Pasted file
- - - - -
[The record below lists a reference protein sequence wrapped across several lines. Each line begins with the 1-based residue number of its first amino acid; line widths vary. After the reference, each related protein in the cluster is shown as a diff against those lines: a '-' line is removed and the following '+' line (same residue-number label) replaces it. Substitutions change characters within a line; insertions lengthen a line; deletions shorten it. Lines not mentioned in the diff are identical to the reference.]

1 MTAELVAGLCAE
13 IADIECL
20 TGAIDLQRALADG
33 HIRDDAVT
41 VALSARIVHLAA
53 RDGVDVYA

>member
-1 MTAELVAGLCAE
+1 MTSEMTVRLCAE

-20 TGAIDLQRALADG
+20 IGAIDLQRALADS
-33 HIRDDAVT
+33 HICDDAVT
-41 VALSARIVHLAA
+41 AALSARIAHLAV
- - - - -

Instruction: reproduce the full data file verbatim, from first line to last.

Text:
[The record below lists a reference protein sequence wrapped across several lines. Each line begins with the 1-based residue number of its first amino acid; line widths vary. After the reference, each related protein in the cluster is shown as a diff against those lines: a '-' line is removed and the following '+' line (same residue-number label) replaces it. Substitutions change characters within a line; insertions lengthen a line; deletions shorten it. Lines not mentioned in the diff are identical to the reference.]

1 MTAELVAGLCAE
13 IADIECL
20 TGAIDLQRALADG
33 HIRDDAVT
41 VALSARIVHLAA
53 RDGVDVYA

>member
-1 MTAELVAGLCAE
+1 MTSEMTVRLCAE

-20 TGAIDLQRALADG
+20 IGAIDLQRALADS
-33 HIRDDAVT
+33 HICDDAVT
-41 VALSARIVHLAA
+41 AALSARIAHLAV